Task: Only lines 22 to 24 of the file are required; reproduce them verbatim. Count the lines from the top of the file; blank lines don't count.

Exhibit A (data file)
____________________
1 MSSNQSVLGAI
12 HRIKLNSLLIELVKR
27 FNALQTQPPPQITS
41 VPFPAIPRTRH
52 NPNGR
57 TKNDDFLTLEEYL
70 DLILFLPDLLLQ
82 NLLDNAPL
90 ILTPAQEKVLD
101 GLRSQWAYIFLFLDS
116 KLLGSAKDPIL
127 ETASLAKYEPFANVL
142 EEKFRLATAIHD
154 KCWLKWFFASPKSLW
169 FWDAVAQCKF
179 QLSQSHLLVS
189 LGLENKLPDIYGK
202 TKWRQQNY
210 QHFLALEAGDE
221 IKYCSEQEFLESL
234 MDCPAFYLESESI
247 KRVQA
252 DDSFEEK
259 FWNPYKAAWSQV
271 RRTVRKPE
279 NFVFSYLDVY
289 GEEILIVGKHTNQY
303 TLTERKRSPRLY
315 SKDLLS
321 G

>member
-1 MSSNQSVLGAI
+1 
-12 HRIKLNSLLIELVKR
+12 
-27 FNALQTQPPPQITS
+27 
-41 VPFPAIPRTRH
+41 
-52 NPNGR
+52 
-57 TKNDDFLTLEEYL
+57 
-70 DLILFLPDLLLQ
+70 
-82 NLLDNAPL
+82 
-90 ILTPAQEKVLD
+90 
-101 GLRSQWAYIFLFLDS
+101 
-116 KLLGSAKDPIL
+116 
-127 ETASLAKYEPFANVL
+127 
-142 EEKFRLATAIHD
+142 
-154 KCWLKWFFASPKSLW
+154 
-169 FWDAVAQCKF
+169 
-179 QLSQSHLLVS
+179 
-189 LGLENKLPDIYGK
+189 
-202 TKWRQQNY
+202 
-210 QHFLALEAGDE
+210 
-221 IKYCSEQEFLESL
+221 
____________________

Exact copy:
247 KRVQA
252 DDSFEEK
259 FWNPYKAAWSQV